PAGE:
Tuesday, Sept. 29, 2015 | 4 p.m.
Around the world this Thursday, Japanese restaurants, chefs and food fanatics mark World Sake Day as an annual event that traditionally sets the starting date of sake production in the Asian country. It’s a tribute to sake, the Japanese alcohol made of fermented rice.
It used to be only a national event in japan, but as the popularity of sushi and sashimi spread around the globe, Sake Day has became a global event. There’s no question that sake as a drink also has exploded around the world.
To understand the drink a little better, I put a dozen questions to Johnny Seo, general manager of Sushi Roku at the Forum Shops of Caesars Palace. Sushi Roku is part of the Boa, Katana and Robata Bar family of Innovative Dining Group restaurants with venues in Scottsdale, Ariz., and Newport Beach, Pasadena, Los Angeles and Santa Monica in California.
Sushi Roku combines fish from waters around the globe with artistry that can only be provided by a mature sushi chef, ensuring superlative traditional sushi with a splash of California innovation.
Said Johnny: “Sushi Roku is a pioneer of contemporary sushi incorporating diverse, nontraditional ingredients from Latin America (e.g. jalapenos) and Europe (e.g. olive oil) into its edible works of art. This unique culinary experience that bridges past and present is the result of an eagerness to embrace new ideas and a profound respect for tradition.
Sushi Roku’s bold and diverse menu also offers an array of hot and cold specialty appetizers and an extensive selection of exotic entrees.”
Why has sake become a popular drink?
Sake became more palatable in the last 30 years, and more wine-like lately, as Japanese cuisine has become much more popular in general.
How far back in history does sake go?
There is a record talking about sake that dates back to the 3rd century. However, the current style of sake has been made for the last 1,200 years.
How best to order sake?
You need to know what kind of style you would like — Junmai or Ginjo. If you would like a dry, earthy and full-bodied sake, go with Junmai. Ginjo style is cleaner and fruitier.
How best to serve sake?
Modern-style sake is best served in white wine glasses to enjoy the delicate aroma.
Please explain the different sakes.
Clear would be Junmai or Ginjo on the label. Creamy is Nigori. Sparkling is usually on the label.
What sake goes best with what Japanese food?
Junmai (earthy, dry, full-bodied) sake pairs well with cooked or grilled meats and dishes with umami flavors. Ginjo (lighter, cleaner and fruitier) sake goes best with sushi, sashimi and lighter appetizers.
When did sparkling and sweet sake arrive on the scene?
Sparkling and sweeter sake arrived in the last 15 years. The younger generation of Japanese people doesn’t drink alcohol as much as we used to, and they think sake is an old man’s drink. The sake industry is trying to promote sake to younger generations with the sparkling and sweeter sakes.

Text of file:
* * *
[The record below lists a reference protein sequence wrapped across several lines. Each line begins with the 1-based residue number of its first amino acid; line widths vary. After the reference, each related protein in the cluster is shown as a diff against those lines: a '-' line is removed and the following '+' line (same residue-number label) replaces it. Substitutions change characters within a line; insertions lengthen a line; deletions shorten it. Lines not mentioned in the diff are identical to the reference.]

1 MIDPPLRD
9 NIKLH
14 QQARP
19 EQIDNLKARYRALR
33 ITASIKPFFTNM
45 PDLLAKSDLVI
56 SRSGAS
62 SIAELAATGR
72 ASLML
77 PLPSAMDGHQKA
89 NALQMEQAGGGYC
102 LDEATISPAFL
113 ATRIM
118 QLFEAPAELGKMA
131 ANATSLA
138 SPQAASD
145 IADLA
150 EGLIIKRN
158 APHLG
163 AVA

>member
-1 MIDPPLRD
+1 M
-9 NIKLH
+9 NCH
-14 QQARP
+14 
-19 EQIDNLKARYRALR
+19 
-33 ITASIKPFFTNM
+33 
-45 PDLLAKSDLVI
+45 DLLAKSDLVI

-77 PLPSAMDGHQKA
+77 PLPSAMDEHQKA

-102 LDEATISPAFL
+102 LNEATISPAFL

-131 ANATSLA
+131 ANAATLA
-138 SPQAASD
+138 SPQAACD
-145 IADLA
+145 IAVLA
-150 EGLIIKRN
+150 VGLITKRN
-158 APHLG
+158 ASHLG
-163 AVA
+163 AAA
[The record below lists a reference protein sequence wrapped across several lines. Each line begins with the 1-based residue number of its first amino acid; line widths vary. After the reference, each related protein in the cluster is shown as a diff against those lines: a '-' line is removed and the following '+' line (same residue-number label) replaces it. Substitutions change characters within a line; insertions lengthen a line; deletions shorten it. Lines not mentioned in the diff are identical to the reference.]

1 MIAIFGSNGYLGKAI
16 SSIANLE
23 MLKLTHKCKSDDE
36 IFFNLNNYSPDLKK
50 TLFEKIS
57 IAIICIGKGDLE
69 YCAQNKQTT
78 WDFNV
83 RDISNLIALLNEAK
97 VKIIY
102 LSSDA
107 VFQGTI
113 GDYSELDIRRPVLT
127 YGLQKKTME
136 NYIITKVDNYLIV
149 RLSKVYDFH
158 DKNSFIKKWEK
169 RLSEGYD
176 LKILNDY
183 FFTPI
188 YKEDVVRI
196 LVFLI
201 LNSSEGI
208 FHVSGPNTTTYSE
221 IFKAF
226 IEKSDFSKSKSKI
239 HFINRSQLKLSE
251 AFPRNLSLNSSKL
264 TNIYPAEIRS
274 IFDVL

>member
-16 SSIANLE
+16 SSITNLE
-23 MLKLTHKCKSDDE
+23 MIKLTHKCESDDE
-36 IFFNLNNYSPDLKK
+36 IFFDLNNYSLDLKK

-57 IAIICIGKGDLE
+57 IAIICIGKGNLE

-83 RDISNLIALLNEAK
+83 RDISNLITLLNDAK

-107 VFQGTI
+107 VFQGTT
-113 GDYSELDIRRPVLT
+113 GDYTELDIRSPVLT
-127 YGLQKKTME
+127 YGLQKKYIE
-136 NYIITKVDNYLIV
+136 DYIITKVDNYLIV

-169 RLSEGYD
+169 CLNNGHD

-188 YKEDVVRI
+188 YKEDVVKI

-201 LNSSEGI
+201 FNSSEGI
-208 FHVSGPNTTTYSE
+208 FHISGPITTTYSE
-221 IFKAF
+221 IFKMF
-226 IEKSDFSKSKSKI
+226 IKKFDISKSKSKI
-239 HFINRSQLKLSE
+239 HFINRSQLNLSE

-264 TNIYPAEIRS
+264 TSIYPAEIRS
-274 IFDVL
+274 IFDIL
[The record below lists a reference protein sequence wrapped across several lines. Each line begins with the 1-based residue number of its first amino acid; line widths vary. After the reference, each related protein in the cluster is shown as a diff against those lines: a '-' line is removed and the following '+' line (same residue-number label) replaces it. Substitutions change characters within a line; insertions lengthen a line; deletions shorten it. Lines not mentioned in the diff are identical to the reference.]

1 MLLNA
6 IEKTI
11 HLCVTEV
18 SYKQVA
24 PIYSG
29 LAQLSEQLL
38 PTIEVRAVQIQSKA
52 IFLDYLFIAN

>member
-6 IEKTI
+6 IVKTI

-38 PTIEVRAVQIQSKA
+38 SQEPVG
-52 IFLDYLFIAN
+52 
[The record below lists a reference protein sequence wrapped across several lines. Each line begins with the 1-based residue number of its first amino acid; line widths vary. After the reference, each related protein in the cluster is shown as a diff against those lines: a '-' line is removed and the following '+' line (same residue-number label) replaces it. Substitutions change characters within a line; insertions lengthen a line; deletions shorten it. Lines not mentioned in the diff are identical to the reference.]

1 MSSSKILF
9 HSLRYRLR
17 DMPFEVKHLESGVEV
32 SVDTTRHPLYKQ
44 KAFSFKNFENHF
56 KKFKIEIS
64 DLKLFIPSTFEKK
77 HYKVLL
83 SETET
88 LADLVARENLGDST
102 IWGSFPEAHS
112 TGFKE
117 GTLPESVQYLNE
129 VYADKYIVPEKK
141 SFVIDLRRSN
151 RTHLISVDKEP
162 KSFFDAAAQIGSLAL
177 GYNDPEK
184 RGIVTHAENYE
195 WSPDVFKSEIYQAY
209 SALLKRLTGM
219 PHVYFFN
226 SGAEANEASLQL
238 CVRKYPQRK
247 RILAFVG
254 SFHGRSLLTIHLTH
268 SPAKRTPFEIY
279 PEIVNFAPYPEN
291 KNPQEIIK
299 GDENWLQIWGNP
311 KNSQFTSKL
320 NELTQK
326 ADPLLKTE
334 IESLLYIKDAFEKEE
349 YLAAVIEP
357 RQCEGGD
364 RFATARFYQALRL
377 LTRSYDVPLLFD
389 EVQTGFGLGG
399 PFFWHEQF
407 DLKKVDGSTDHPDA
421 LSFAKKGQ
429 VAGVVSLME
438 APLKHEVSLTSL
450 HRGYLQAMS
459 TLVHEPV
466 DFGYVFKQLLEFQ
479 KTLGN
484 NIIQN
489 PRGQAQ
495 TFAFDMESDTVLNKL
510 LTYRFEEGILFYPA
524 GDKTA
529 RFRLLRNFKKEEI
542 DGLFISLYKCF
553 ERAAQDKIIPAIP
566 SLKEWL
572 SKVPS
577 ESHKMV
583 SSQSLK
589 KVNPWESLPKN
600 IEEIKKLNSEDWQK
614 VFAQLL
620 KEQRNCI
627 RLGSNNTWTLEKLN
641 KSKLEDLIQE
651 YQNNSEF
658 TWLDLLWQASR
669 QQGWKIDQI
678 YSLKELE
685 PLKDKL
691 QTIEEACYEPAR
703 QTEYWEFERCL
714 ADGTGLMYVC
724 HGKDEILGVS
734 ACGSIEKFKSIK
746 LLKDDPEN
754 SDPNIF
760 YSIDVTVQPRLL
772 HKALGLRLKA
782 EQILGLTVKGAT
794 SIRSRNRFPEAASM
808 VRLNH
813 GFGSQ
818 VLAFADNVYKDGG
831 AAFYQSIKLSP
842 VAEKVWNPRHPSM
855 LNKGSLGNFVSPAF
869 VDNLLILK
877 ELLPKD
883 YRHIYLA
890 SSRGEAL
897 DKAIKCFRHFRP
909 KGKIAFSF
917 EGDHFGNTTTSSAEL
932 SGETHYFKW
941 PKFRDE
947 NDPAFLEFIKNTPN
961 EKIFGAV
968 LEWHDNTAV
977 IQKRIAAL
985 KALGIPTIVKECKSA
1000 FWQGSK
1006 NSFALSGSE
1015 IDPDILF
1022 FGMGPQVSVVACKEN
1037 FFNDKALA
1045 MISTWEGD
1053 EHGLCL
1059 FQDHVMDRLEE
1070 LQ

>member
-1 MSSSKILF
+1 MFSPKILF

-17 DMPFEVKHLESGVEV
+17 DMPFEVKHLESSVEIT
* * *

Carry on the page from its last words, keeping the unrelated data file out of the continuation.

How is sake made? What is the process?
Sake is made similar to beer. Starting with the rice grain:
1. Polish rice to remove unwanted materials
2. Steam rice
3. Spread enzyme to convert starch to fermentable sugar
4. Add yeast
5. Ferment 2 to 4 weeks
6. Remove sediments
Are there different vintage years? Aging?
Aged sake, koshu or kijoushu are becoming popular in the U.S. You will get great quality of sake from any vintage year. You will see sake aged 2 to 10 years in Las Vegas.
How long to become a sake sommelier? Is it more difficult than a wine som?
Depending on how far you want to go, the process is nearly the same as a wine som. To get an entry som job, you should get the first-level Sake Professional certification or Sake Advisor certification. You will need a few months to study to get the first level. Or you need to work under a great som.
How much sake is consumed in Japan — and now in the USA?
Six liters per person is average in Japan per year. About 3 percent of sake is exported from Japan, and about half of those exports comes to the U.S. In the U.S., sake is around a $9 billion business, and we’re seeing about a 10 percent increase every year.
What’s the correct way to toast or say cheers in Japanese when drinking sake?
A guest column by Melissa Nguyen, Level II sake sommelier at Andrea’s in Steve Wynn’s Encore, was posted July 13 while I was away in Italy. The Level II certification, presented by the Sake Education Council, signifies a substantially “higher level of understanding of and familiarity with all things sake, including production methods and their variations.”
Robin Leach of “Lifestyles of the Rich & Famous” fame has been a journalist for more than 50 years and has spent the past 15 years giving readers the inside scoop on Las Vegas, the world’s premier platinum playground.
Follow Robin Leach on Twitter at Twitter.com/Robin_Leach.
Follow Las Vegas Sun Entertainment + Luxury Senior Editor Don Chareunsy on Twitter at Twitter.com/VDLXEditorDon.